Paul's prayer on behalf of the Ephesians, that they might b strengthened with might by God's Spirit in the inner man ; that they might be rooted and grounded in love ; that they might comprehen more fully the love of Christ; that they might be filled with the ful ness of God,-certainly implies the possibility and desirability of pro gression. Then again ; the words of the same apostle concerning th same people, that they “be no longer children, ... but growin up unto Him in all things, who is the Head, even Christ.” Comin “unto a perfect man, unto the measure of the stature of the fulnes of Christ:" these again imply the possibility and desirability a progression. And, again; Paul desires for the Colossians that the á be filled with the knowledge of His will unto all wisdom and spiritua understanding; that they might walk worthy of the Lord unto a pleasing, being fruitful in every good work, and increasing in th knowledge of God; strengthened with all might according to Hi glorious power unto all patience and long-suffering with joyfulness."

But not only in such passages as these is progression implied to be possible and desirable ; there is the command,“ Grow in grace and in the knowledge of our Lord and Saviour Jesus Christ.”

But the figure used in our text reminds us of other figures employed in Scripture, denoting that progression should characterize the Christian life here. Standing by Jacob's well, Jesus said, “ Whosoever shall drink of this water shall thirst again; but the water that I shall give him shall be in him," not a stagnant pool, but“ a well of water springing up into everlasting life.” “We have passed from death unto life, but our life at first is infant life; hence says the apostle, “ As newborn babes, desire the sincere milk of the word, that ye may grow thereby.” And then, passing by the figure of the race employed by St. Paul, the growth of the mustard seed and of the blade of corn -all implying progression—there is the beautiful figure of our text.

You have often seen the sun descending the heavens, and you have waited and watched till you beheld him retire from view enveloped in glory, like the strong man who had run the race and won the prize. But the Christian life should not be like that. It could not decline in glory; were it to set, it would be amid gloomy clouds and in darkness worse than that of night. You have watched the sun again as he came forth from his chamber rejoicing in prospect of the race, and you have seen him climb the heavens till he made all things glad in the glory of the perfect day, and you have thought, Like that should be the Christian life. Thus saith the Lord, “The path of the just is as the shining light, that shineth more and more unto the perfect day.”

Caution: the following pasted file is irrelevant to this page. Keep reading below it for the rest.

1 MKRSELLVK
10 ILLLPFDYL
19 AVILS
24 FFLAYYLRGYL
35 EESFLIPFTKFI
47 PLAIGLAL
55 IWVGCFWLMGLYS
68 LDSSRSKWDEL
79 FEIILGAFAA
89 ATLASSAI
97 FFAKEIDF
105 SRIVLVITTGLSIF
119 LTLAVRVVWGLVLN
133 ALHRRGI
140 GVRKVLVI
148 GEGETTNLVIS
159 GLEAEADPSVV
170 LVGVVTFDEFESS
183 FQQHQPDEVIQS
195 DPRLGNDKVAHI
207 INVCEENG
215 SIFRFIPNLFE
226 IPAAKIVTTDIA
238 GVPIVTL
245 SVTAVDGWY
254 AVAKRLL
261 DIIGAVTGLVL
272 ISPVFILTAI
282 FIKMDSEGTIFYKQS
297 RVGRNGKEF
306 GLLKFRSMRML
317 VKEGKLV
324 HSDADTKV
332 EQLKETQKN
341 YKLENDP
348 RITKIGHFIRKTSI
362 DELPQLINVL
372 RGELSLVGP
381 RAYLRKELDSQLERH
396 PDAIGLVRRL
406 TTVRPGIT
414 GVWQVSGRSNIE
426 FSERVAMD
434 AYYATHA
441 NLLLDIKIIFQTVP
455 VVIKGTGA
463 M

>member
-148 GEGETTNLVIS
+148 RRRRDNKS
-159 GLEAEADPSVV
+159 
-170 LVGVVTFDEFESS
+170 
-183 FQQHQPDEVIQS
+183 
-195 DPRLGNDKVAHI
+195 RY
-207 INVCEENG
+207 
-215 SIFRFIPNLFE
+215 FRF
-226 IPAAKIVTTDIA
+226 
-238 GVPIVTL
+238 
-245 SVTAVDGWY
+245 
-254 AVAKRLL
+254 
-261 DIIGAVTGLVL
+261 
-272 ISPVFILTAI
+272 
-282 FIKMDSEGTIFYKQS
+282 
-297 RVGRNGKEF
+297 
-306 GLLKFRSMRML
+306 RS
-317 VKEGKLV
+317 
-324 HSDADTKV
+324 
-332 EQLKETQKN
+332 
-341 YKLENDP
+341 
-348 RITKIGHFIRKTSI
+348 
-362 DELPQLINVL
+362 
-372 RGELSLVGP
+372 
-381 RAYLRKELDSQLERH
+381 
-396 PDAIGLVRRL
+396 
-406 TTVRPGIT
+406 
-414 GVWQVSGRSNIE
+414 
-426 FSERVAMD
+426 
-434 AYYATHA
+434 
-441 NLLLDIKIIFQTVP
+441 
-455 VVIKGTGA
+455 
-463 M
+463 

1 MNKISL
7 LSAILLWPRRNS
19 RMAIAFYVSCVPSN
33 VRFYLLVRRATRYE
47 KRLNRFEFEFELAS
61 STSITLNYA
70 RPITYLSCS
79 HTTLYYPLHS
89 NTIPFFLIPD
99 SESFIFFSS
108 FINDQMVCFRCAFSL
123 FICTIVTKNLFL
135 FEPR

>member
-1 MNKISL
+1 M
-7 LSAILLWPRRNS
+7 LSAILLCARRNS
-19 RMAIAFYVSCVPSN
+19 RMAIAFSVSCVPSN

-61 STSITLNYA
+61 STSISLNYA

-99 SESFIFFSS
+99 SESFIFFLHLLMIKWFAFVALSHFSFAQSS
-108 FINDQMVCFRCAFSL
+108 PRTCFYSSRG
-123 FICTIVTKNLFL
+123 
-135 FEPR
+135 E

As, then, the parent naturally looks for the growth of his child, the farmer for the growth of his corn, men generally for the increasing light and glory of the sun, so it appears our Father in heaven looks for progress in us. Progression, then, should be the characteristic of our Christian life here. We are right in thinking about this growth, in speaking about this progress; our error is in not looking earnestly for it in ourselves, in not being concerned when we do not discover it. Our path ought to be “as the shining light, that shineth more and more.”

We have dwelt somewhat at length on the truth that progression should mark our life here, that we might bring ourselves to this question -Shall we not be concerned about our own growth? Shall we not be grieved if we do not grow in our views and feelings in reference to sin ? The older we are as the children of God, the longer we have had fellowship with the Pure and Holy One, the more we should hate everything which is sinful, the more should we be opposed to everything which is contrary to the mind and will of God. Shall we not be grieved if, as the months go by, we do not find ourselves more decided and resolute and settled in our religious convictions and habits ? Shall we not be concerned if we are not gaining greater power over the sin Which easily besets us—if we are not found hungering and thirsting the more after righteousness, desiring the more earnestly to be pure in heart? Shall we not be concerned if we are not more humble, more

heavenly-minded, more gentle and forgiving, more Christ-like than we were ?

Let us learn that progression is possible and desirable; that it is expected and even commanded by our Father in heaven. Let us cherish the earnest desire. Let us see to it that our path is “as the shining light, that shineth more and more," that so the increasing light may bring more life and peace and joy to our souls, and as it shines the more brightly before our fellow men that they may be led the oftener to glorify our Father in heaven.

II. Perfection the characteristic of the Christian life in heaven.

Progression here ; perfection there. Perfection there according to the progression here. Is it so? We think so ; we take that to be the thought of the text; a thought, however, which is often forgotten by us.